This case turns upon the question whether the act of Congress prohibiting Indian lands from being conveyed, except by permission of the President, is satisfied by his approval endorsed upon a deed thirteen years after its execution, and after the death of the grantee and the sale of the land by his administrator.
1. A preliminary question is made by the defendant in error, as to the jurisdiction of this court. By Rev. Stat. sec. 709, our authority to review final judgments or decrees of the highest
2. So far as the main question is concerned, we know of no reason why the analogy of the law of principal and agent is not applicable here, viz.: that an act in excess of an agent's authority, when performed, becomes binding upon the principal, if subsequently ratified by him. The treaty does not provide how or when the permission of the President shall be obtained, and there is certainly nothing which requires that it shall be given before the deed is delivered. Doe v. Beardsley, 2 McLean, 412. It is doubtless, as was said by the Supreme Court of Mississippi in Harmon v. Partier, 12 Sm. & Marsh. 425, 427, "a condition precedent to a perfect title" in the grantee; but the neglect in this case to obtain the approval of the President for thirteen years, only shows that for that length of time the title was imperfect, and that no action of ejectment
If, after executing this deed, Robinson had given another to another person, with the permission of the President, a wholly different question would have arisen. But so far as Robinson and his grantees are concerned, the approval of the President related back to the execution of the deed and validated it from that time. As was said by this court in Cook v. Tullis, 18 Wall. 332, 338: "The ratification operates upon the act ratified precisely as though authority to do the act had been previously given, except where the rights of third parties have intervened between the act and the ratification. The retroactive efficacy of the ratification is subject to this qualification. The intervening rights of third persons cannot be defeated by the ratification." See also Fleckner v. Bank of the United States, 8 Wheat. 338, 363. In Ashley v. Eberts, 22 Indiana, 55, a similar act of the President approving a deed was held to relate back and give it validity from the time of its execution, so as to protect the grantee against a claim by adverse possession which arose in the interim between its date and the confirmation. "Otherwise," said the court, "a mere trespasser by taking possession after a valid sale and before its consummation, would have power to defeat a bona fide purchaser." This case was approved in Steeple v. Downing, 60 Indiana, 478, 497. In Murray v. Wooden, 17 Wend. 531, a conveyance of land by an Indian which, subsequent to its date, had been ratified by a certificate of approbation of the surveyor general in the form prescribed by law, was held to be inoperative upon the ground that, previous to the granting of such certificate, the Indian had conveyed to a third person, and the deed to such person had been approved in the mode prescribed by law previous to the endorsement of the certificate of approbation of the deed first executed. This was a clear case of rights intervening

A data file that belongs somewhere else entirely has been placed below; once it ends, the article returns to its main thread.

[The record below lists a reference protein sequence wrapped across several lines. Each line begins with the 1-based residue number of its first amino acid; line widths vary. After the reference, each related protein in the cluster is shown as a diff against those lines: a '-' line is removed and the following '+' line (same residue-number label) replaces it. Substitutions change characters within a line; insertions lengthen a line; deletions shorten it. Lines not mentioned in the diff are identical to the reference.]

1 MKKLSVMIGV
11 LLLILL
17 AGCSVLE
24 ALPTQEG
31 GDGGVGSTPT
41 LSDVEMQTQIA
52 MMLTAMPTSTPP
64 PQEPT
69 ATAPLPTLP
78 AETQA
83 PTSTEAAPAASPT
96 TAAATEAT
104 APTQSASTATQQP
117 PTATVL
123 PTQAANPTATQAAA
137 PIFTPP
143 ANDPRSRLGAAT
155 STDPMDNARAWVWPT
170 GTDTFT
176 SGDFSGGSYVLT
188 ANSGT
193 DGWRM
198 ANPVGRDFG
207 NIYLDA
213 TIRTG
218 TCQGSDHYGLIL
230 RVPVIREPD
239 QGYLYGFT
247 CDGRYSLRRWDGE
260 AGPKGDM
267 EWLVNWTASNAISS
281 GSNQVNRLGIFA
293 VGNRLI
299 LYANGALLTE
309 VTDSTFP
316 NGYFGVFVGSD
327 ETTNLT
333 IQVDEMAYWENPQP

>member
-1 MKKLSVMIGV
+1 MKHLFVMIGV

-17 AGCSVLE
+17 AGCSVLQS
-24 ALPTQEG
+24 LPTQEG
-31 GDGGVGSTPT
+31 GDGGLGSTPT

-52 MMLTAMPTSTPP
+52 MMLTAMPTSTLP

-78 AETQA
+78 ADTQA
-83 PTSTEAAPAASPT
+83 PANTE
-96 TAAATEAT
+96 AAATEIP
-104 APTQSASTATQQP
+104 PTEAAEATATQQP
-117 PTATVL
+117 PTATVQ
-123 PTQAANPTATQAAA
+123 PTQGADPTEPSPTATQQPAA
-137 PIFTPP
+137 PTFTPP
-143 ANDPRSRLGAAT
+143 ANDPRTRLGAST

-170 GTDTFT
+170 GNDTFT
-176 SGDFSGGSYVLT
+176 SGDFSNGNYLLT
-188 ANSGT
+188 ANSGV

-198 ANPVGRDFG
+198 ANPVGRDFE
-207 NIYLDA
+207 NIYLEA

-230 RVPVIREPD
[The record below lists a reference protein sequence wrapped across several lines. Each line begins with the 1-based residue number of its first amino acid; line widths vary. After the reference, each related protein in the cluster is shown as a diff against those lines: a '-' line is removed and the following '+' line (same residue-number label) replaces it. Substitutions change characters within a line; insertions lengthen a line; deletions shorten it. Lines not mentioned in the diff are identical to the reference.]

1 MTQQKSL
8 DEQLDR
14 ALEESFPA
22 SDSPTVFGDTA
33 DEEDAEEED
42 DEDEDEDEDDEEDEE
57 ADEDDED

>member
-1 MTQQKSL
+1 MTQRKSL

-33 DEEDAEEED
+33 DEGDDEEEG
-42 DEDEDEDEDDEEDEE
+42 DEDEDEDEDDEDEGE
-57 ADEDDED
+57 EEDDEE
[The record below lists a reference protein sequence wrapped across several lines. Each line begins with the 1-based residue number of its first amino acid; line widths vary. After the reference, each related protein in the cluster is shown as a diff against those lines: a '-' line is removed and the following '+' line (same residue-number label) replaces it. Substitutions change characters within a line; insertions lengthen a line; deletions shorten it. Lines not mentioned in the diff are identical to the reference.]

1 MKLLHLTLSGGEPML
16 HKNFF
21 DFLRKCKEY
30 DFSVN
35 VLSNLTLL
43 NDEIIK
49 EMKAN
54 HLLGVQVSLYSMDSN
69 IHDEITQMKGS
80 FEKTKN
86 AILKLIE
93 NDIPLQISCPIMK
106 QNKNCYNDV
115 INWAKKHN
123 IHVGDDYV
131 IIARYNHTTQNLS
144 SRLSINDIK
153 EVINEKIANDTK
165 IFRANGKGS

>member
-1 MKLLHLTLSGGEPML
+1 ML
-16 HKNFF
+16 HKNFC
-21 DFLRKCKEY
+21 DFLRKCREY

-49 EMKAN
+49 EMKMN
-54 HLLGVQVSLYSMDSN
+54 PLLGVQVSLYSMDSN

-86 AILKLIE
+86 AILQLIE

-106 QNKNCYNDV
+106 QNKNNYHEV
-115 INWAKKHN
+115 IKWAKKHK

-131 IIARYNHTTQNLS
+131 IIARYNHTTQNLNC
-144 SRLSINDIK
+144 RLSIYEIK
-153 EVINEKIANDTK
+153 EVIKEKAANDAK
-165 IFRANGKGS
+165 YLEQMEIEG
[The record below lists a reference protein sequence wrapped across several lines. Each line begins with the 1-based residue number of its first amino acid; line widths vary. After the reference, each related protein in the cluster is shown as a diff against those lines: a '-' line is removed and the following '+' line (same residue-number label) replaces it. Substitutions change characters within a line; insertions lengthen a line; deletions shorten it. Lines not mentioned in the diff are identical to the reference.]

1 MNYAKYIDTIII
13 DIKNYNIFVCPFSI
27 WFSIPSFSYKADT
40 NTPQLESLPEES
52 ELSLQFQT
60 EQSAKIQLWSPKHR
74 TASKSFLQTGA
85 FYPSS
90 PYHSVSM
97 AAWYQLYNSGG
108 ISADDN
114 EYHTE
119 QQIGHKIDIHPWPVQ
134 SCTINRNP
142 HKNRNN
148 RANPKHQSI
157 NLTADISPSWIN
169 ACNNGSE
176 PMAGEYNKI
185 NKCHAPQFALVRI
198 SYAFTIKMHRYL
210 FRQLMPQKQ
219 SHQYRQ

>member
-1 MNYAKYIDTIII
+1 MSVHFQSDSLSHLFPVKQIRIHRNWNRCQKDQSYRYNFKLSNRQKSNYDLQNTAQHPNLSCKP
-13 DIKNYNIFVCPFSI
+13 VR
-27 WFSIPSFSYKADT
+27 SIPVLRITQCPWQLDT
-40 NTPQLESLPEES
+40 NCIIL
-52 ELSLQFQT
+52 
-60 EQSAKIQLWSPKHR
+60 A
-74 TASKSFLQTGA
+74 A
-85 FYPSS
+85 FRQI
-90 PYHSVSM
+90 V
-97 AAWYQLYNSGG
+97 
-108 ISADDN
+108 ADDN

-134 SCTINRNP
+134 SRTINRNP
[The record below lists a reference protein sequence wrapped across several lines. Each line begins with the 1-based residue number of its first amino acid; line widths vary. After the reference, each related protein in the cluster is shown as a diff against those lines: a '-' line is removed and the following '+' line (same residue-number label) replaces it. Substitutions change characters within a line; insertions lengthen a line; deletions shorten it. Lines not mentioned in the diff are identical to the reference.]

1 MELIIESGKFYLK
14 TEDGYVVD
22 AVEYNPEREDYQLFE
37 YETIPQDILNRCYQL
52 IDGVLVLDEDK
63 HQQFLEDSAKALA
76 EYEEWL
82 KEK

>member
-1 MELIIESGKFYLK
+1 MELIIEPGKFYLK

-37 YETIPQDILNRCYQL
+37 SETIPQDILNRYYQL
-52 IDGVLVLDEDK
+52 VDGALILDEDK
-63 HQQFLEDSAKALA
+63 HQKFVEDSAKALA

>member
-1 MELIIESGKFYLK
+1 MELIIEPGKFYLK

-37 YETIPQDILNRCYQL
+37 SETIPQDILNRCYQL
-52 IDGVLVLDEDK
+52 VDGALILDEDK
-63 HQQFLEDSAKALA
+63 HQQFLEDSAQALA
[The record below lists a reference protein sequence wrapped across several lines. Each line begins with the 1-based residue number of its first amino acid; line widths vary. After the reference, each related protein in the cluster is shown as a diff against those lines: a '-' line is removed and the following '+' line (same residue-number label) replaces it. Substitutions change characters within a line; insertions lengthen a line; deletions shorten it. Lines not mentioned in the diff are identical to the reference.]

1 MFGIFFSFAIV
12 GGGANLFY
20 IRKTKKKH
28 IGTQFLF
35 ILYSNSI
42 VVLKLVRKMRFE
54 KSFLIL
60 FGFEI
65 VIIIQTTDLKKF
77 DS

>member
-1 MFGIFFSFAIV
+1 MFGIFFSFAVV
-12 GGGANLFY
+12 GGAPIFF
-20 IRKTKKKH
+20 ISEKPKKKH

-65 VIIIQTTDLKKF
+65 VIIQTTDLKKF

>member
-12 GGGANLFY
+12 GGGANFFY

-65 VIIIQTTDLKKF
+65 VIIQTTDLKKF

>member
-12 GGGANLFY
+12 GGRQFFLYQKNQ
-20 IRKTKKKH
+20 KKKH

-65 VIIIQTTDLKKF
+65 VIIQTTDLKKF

Nor do we consider it material that the grantee had in the meantime died, since, if the ratification be retroactive, it is as if it were endorsed upon the deed when given, and enures to the benefit of the grantee of Horton, the original grantee — not as a new title acquired by a warrantor subsequent to his deed enures to the benefit of the grantee, but as a deed imperfect when executed, may be made perfect as of the date when it was delivered. This was the ruling of the court in Steeple v. Downing, 60 Indiana, 478.
The object of the proviso was not to prevent the alienation of lands in toto, but to protect the Indian against the improvident disposition of his property, and it will be presumed that the President, before affixing his approval, satisfied himself that no fraud or imposition had been practised upon the Indian when the deed was originally obtained. Indeed, the record in this case shows that the President did not affix his approval until affidavits had been presented, showing that Pickering was the owner, and that the amount paid to Robinson was the full value of the land, and that the sale was an advantageous one to him.
We are constrained to differ with the Supreme Court of Illinois in its view of the treaty, and to hold that, so far as this question is concerned, plaintiff's chain of title contained no defect.
The judgment of the Supreme Court is, therefore,
Reversed, and the case remanded for further proceedings not inconsistent with this opinion.